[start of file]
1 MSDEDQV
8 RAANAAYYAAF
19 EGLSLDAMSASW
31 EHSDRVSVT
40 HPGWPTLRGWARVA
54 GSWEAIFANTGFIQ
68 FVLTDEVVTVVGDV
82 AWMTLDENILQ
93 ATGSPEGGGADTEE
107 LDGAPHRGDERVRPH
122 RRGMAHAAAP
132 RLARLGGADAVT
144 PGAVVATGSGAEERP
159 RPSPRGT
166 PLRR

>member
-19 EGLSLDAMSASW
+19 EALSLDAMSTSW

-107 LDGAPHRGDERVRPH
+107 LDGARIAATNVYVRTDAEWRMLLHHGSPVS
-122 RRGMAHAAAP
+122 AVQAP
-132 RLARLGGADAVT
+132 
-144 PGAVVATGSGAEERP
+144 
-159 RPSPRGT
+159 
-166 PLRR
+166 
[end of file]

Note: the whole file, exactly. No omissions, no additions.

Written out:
1 MSDEDQV
8 RAANAAYYAAF
19 EGLSLDAMSASW
31 EHSDRVSVT
40 HPGWPTLRGWARVA
54 GSWEAIFANTGFIQ
68 FVLTDEVVTVVGDV
82 AWMTLDENILQ
93 ATGSPEGGGADTEE
107 LDGAPHRGDERVRPH
122 RRGMAHAAAP
132 RLARLGGADAVT
144 PGAVVATGSGAEERP
159 RPSPRGT
166 PLRR

>member
-19 EGLSLDAMSASW
+19 EALSLDAMSTSW

-107 LDGAPHRGDERVRPH
+107 LDGARIAATNVYVRTDAEWRMLLHHGSPVS
-122 RRGMAHAAAP
+122 AVQAP
-132 RLARLGGADAVT
+132 
-144 PGAVVATGSGAEERP
+144 
-159 RPSPRGT
+159 
-166 PLRR
+166 